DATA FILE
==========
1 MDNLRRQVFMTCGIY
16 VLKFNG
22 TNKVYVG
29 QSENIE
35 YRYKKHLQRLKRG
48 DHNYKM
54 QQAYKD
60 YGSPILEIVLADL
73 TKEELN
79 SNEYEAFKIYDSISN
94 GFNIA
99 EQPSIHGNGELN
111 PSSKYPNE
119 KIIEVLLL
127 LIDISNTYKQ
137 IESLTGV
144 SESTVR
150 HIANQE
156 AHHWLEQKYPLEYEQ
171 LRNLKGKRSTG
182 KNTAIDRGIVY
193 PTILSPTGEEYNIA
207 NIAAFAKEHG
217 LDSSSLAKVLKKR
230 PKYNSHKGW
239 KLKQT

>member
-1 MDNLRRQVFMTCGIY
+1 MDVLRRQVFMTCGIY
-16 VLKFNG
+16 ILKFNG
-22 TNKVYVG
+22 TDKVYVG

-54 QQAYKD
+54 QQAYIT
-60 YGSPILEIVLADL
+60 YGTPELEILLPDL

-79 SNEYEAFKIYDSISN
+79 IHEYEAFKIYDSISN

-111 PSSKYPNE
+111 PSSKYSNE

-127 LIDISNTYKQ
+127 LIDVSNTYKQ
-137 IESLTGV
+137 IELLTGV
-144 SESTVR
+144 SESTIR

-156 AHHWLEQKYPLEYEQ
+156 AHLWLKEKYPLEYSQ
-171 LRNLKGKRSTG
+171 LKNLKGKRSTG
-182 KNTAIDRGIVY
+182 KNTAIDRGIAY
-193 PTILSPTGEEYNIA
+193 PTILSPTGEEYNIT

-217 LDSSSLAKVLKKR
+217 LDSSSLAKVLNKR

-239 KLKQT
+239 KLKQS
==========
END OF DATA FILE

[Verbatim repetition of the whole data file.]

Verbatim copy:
1 MDNLRRQVFMTCGIY
16 VLKFNG
22 TNKVYVG
29 QSENIE
35 YRYKKHLQRLKRG
48 DHNYKM
54 QQAYKD
60 YGSPILEIVLADL
73 TKEELN
79 SNEYEAFKIYDSISN
94 GFNIA
99 EQPSIHGNGELN
111 PSSKYPNE
119 KIIEVLLL
127 LIDISNTYKQ
137 IESLTGV
144 SESTVR
150 HIANQE
156 AHHWLEQKYPLEYEQ
171 LRNLKGKRSTG
182 KNTAIDRGIVY
193 PTILSPTGEEYNIA
207 NIAAFAKEHG
217 LDSSSLAKVLKKR
230 PKYNSHKGW
239 KLKQT

>member
-1 MDNLRRQVFMTCGIY
+1 MDVLRRQVFMTCGIY
-16 VLKFNG
+16 ILKFNG
-22 TNKVYVG
+22 TDKVYVG

-54 QQAYKD
+54 QQAYIT
-60 YGSPILEIVLADL
+60 YGTPELEILLPDL

-79 SNEYEAFKIYDSISN
+79 IHEYEAFKIYDSISN

-111 PSSKYPNE
+111 PSSKYSNE

-127 LIDISNTYKQ
+127 LIDVSNTYKQ
-137 IESLTGV
+137 IELLTGV
-144 SESTVR
+144 SESTIR

-156 AHHWLEQKYPLEYEQ
+156 AHLWLKEKYPLEYSQ
-171 LRNLKGKRSTG
+171 LKNLKGKRSTG
-182 KNTAIDRGIVY
+182 KNTAIDRGIAY
-193 PTILSPTGEEYNIA
+193 PTILSPTGEEYNIT

-217 LDSSSLAKVLKKR
+217 LDSSSLAKVLNKR

-239 KLKQT
+239 KLKQS